The principal of Robert Moton Charter Elementary School employed and promoted two of her daughters-in-law, in violation of ethics laws, state officials contend.
The Louisiana Board of Ethics filed charges against Moton principal Paulette Bruno on Nov. 19. The charges were posted Monday on the board’s website. The Division of Administrative Law’s Ethics Adjudicatory Board, a panel of three administrative law judges, will hear the case at a later date, the board’s communications director Alainna Giacone said.
Cheron Brylski, a spokeswoman for Moton Charter, said Bruno couldn’t comment because the investigation was ongoing. “Be reassured, … Bruno is dealing with this directly and quickly,” Brylski added.
State law forbids directors of public agencies from hiring members of their immediate families. The ethics code also outlaws financial transactions among a director’s family members.
The state ethics board contends that Bruno hired her daughters-in-law—Suzanne Encalarde, who teaches at the school, and L’Tanya Randolph Bruno, the school’s data manager—and signed off on promotions and raises for them.
Encalarde was hired by Bruno in 2008 and became Bruno’s daughter-in-law in 2010. On Bruno’s recommendation, Moton’s governing board promoted Encalarde to a senior teacher position in 2011 and gave her a $3,000 raise, according to documents.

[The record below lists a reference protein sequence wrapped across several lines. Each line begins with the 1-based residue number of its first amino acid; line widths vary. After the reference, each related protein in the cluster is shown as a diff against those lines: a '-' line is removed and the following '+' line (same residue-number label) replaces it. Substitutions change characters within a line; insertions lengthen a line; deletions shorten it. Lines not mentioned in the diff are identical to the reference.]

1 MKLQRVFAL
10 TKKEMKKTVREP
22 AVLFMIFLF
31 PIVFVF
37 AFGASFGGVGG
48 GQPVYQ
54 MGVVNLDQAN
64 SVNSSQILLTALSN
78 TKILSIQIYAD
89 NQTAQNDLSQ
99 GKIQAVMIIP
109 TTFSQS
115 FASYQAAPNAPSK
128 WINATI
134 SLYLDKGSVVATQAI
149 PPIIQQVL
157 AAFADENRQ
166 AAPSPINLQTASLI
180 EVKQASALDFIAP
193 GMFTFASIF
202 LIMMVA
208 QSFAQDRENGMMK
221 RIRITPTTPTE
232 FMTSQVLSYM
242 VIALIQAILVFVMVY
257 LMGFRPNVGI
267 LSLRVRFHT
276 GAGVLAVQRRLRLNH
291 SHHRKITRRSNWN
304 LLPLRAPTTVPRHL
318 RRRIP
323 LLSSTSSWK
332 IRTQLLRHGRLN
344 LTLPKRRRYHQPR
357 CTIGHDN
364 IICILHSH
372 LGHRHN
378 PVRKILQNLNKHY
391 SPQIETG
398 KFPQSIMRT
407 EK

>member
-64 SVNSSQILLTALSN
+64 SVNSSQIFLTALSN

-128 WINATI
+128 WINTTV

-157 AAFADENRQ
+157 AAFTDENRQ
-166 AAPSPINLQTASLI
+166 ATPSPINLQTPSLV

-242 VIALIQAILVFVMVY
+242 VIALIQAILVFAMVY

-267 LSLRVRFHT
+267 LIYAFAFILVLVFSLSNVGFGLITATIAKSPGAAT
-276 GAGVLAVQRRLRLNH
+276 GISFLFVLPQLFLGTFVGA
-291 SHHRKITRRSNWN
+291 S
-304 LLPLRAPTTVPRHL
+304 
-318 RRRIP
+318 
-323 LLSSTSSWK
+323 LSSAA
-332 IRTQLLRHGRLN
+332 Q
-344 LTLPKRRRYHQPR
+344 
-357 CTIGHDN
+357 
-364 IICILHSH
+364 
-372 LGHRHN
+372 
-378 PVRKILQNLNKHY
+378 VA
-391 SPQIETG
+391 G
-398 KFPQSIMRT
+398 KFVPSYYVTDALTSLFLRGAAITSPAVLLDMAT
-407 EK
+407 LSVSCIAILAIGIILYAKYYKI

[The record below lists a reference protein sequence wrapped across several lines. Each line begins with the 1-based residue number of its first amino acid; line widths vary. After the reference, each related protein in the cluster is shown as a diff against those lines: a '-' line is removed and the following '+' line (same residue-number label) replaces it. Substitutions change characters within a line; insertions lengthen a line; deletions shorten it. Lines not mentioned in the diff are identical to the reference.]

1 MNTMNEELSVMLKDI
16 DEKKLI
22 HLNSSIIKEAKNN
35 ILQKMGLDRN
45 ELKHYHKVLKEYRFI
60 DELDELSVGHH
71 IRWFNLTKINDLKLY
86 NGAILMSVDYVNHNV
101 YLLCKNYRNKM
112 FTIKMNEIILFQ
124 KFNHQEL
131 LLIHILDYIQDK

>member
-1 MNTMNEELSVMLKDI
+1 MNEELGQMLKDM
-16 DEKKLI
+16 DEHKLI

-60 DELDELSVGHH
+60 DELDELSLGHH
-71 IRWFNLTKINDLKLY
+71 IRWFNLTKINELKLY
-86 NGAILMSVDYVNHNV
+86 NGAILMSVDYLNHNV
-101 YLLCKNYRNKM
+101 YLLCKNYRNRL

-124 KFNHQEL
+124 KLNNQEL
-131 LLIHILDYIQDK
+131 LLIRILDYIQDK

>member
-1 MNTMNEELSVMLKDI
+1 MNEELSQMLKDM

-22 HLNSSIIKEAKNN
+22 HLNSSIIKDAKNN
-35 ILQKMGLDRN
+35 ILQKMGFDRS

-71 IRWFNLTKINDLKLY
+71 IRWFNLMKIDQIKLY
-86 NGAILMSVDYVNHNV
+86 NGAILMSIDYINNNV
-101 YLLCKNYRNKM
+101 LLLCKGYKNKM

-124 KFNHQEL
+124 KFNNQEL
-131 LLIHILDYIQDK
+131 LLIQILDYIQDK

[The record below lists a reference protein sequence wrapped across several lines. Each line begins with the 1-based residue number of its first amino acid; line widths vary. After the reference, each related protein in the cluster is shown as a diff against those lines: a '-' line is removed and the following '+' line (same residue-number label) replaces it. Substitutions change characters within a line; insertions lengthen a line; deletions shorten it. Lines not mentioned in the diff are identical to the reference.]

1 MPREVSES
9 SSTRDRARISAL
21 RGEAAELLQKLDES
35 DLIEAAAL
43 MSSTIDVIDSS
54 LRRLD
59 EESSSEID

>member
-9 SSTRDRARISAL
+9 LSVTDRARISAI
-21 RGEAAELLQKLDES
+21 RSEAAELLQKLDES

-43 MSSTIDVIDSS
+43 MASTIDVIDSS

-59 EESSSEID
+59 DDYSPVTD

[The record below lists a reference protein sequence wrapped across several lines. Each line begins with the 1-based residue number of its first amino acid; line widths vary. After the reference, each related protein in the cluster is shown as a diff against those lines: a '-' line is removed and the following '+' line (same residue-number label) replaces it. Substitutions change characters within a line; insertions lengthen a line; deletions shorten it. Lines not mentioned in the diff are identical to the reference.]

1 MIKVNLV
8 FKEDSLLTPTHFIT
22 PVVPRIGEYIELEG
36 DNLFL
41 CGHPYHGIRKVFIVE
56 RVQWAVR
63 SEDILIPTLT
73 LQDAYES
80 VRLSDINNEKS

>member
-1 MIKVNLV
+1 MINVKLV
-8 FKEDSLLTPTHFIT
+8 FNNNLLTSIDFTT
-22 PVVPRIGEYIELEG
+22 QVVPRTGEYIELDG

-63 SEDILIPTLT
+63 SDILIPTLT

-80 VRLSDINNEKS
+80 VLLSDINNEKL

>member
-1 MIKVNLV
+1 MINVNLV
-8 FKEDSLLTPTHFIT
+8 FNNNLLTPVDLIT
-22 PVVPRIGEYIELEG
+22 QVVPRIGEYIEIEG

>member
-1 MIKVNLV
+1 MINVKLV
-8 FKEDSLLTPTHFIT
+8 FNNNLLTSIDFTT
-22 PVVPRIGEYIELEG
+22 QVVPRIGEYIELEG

L’Tanya Bruno, who became Paulette Bruno’s daughter-in-law in 2005, took the data manager position in 2009. Paulette Bruno signed off on the hiring forms, the ethics board contends. Also in 2011, Paulette Bruno signed off on a $3000 salary increase for L’Tanya Bruno.
The Ethics Adjudicatory Board could decide to censure Bruno or fine her up to $10,000, or both, Giacone said. The board could also remove, suspend, or demote Encalarde and L’Tanya Bruno, and fine each of them up to $10,000, as well.
It’s the second time Moton has come under fire in the past few months. In August, an Orleans Parish School Board investigation found that Moton officials gave fourth-graders copies of state standardized test prompts in advance of the test. A separate investigation by the Adams & Reese law firm, which Moton hired, found no evidence of cheating. Orleans Parish School Board officials said that the employee believed responsible for the cheating had left the school.